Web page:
Back in the services layer we can implement the ICountrySpecificCustomerService interface. Just to refresh our minds open the CustomerService class in the Implementations folder. You’ll recall that its constructor requires an IUnitOfWork object. The implementation of the ICountrySpecificCustomerService will also need one. This calls for a base class which both implementations can derive from. Insert the following abstract class in the Implementations folder:

public abstract class ApplicationServiceBase
{
	private readonly IUnitOfWork _unitOfWork;

	public ApplicationServiceBase(IUnitOfWork unitOfWork)
	{
		if (unitOfWork == null) throw new ArgumentNullException("UnitOfWork");
		_unitOfWork = unitOfWork;
	}

	public IUnitOfWork UnitOfWork
	{
		get
		{
			return _unitOfWork;
		}
	}
}

Next modify the declaration and constructor of the CustomerService object as follows:

public class CustomerService : ApplicationServiceBase, ICustomerService
{
	private readonly ICustomerRepository _customerRepository;

	public CustomerService(ICustomerRepository customerRepository, IUnitOfWork unitOfWork)
		: base(unitOfWork)
	{
		if (customerRepository == null) throw new ArgumentNullException("Customer repo");
		_customerRepository = customerRepository;
	}
.//implementations omitted
.
.
}

After this change you’ll get some errors saying that the _unitOfWork variable is not accessible, e.g. here:

_unitOfWork.Commit();

Replace those calls by referring to the public accessor of the base class:

UnitOfWork.Commit();

Add a new class to the Implementations folder called CountrySpecificCustomerService. Insert the following implementation stub:

public class CountrySpecificCustomerService : ApplicationServiceBase, ICountrySpecificCustomerService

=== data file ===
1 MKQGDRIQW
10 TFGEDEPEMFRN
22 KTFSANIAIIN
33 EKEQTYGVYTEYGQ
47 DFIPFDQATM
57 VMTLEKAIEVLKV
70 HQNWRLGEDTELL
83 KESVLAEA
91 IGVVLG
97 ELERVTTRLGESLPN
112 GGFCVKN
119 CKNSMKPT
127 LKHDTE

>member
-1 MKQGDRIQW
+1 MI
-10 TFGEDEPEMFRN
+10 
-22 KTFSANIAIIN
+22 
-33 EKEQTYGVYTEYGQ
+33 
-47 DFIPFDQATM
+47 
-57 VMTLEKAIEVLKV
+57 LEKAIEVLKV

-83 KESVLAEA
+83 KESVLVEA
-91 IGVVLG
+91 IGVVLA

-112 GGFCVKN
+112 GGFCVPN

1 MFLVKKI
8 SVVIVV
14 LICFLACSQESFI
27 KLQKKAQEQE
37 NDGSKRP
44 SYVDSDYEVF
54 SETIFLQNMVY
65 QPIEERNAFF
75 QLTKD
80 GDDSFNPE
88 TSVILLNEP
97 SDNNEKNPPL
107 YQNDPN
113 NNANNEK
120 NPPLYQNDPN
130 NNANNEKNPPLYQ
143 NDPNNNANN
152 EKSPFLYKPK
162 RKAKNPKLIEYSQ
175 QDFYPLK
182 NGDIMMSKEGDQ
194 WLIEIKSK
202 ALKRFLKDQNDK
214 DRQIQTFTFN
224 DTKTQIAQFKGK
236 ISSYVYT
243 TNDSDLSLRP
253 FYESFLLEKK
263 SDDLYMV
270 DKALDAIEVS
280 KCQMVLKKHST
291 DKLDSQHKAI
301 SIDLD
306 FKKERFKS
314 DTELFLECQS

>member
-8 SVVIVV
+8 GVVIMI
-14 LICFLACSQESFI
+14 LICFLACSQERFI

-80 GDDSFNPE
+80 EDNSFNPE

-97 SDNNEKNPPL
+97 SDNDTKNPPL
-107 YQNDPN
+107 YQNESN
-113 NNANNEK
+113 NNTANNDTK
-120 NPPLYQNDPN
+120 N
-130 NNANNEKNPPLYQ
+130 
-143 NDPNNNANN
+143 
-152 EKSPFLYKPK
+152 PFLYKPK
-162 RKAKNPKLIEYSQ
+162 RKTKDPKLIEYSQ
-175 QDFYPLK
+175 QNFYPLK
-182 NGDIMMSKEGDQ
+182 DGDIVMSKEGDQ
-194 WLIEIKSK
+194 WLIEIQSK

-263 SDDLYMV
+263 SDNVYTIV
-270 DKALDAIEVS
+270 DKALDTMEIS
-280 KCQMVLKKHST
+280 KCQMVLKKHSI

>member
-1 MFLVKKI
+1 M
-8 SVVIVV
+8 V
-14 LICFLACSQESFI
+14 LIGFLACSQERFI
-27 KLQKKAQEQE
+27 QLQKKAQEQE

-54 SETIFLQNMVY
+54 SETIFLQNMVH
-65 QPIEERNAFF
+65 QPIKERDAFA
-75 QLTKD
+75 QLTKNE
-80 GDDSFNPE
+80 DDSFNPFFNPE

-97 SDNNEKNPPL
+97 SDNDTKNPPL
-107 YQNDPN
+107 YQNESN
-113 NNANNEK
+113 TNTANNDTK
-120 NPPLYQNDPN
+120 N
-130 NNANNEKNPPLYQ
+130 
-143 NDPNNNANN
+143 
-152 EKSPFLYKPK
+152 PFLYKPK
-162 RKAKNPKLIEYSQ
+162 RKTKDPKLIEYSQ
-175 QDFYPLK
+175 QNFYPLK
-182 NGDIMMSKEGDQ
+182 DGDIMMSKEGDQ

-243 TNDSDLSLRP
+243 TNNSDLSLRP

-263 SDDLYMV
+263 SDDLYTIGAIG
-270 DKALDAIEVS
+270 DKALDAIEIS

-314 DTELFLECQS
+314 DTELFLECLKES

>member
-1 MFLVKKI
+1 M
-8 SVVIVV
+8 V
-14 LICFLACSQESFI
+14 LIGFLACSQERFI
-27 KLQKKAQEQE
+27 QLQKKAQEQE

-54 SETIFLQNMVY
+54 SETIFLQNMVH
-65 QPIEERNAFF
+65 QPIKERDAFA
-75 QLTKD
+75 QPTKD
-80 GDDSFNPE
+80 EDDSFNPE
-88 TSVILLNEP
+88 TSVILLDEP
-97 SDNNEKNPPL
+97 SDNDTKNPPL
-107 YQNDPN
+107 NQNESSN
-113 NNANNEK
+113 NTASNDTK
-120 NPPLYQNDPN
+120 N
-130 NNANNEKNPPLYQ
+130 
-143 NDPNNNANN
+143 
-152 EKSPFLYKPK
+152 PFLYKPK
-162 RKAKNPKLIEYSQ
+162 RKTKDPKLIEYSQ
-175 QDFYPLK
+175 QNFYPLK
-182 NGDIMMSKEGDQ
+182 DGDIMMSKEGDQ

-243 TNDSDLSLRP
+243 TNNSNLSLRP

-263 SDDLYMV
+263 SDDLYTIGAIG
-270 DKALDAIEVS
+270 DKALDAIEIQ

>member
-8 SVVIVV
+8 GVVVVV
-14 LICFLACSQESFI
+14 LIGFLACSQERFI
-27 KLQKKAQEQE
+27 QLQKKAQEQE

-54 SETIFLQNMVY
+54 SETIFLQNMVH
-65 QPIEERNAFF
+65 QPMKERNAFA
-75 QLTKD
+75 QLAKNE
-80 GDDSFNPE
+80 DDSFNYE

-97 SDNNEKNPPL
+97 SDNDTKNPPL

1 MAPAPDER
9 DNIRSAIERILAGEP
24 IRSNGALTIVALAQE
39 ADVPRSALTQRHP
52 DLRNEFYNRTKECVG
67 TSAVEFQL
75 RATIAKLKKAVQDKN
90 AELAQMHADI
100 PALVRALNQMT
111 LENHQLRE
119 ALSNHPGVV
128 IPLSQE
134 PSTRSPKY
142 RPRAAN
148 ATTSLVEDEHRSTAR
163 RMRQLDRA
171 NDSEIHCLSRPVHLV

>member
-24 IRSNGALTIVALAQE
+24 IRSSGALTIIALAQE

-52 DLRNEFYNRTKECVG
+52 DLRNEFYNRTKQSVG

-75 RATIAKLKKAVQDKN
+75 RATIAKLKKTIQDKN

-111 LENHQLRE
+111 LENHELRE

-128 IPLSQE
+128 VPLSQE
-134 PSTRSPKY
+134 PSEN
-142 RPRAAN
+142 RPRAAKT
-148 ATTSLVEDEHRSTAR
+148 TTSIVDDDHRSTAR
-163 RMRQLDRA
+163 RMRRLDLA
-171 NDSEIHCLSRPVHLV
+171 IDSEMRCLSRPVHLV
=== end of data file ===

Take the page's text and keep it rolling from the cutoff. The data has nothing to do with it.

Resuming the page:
{
	private readonly ICountrySpecificCustomerRepository _repository;
	private readonly ICountryFactory _countryFactory;

	public CountrySpecificCustomerService(IUnitOfWork unitOfWork, ICountrySpecificCustomerRepository repository
		, ICountryFactory countryFactory) : base(unitOfWork)
	{
		if (repository == null) throw new ArgumentNullException("CountrySpecificCustomerRepository");
		if (countryFactory == null) throw new ArgumentNullException("ICountryFactory");
		_repository = repository;
		_countryFactory = countryFactory;
	}

	public InsertCountrySpecificCustomerResponse InsertCountrySpecificCustomer(InsertCountrySpecificCustomerRequest insertCustomerRequest)
	{
		throw new NotImplementedException();
	}
}

In the InsertCountrySpecificCustomer implementation we’ll follow the same structure as in CustomerService.InsertCustomer: construct the domain object, validate it and then insert it. Insert the following implementation:

public InsertCountrySpecificCustomerResponse InsertCountrySpecificCustomer(InsertCountrySpecificCustomerRequest insertCustomerRequest)
{
	CountrySpecificCustomer newCustomer = BuildCountrySpecificCustomer(insertCustomerRequest.CountrySpecificCustomer);
	ThrowExceptionIfCustomerIsInvalid(newCustomer);
	try
	{
		_repository.Insert(newCustomer);
		UnitOfWork.Commit();
		return new InsertCountrySpecificCustomerResponse();
	}
	catch (Exception ex)
	{
		return new InsertCountrySpecificCustomerResponse() { Exception = ex };
	}
}

BuildCountrySpecificCustomer and ThrowExceptionIfCustomerIsInvalid look as follows:

private CountrySpecificCustomer BuildCountrySpecificCustomer(CountrySpecificCustomerViewModel viewModel)
{
	return new CountrySpecificCustomer(_countryFactory.CreateCountry(viewModel.CountryCode))
	{
		Age = viewModel.Age
		, Email = viewModel.Email
		, FirstName = viewModel.FirstName
		, NickName = viewModel.NickName
	};
}

private void ThrowExceptionIfCustomerIsInvalid(CountrySpecificCustomer newCustomer)
{
	IEnumerable<BusinessRule> brokenRules = newCustomer.GetBrokenRules();
	if (brokenRules.Count() > 0)
	{
		StringBuilder brokenRulesBuilder = new StringBuilder();
		brokenRulesBuilder.AppendLine("There were problems saving the LoadtestPortalCustomer object:");
		foreach (BusinessRule businessRule in brokenRules)
		{
			brokenRulesBuilder.AppendLine(businessRule.RuleDescription);
		}

		throw new Exception(brokenRulesBuilder.ToString());
	}
}

New elements in the Web layer

We’re now ready to construct our new Controller. Locate the Controllers folder in the WebService project of the solution. Add a new empty ApiController called CountrySpecificCustomersController. Add the following private field and constructor:

private readonly ICountrySpecificCustomerService _countrySpecificCustomerService;

public CountrySpecificCustomersController(ICountrySpecificCustomerService countrySpecificCustomerService)
{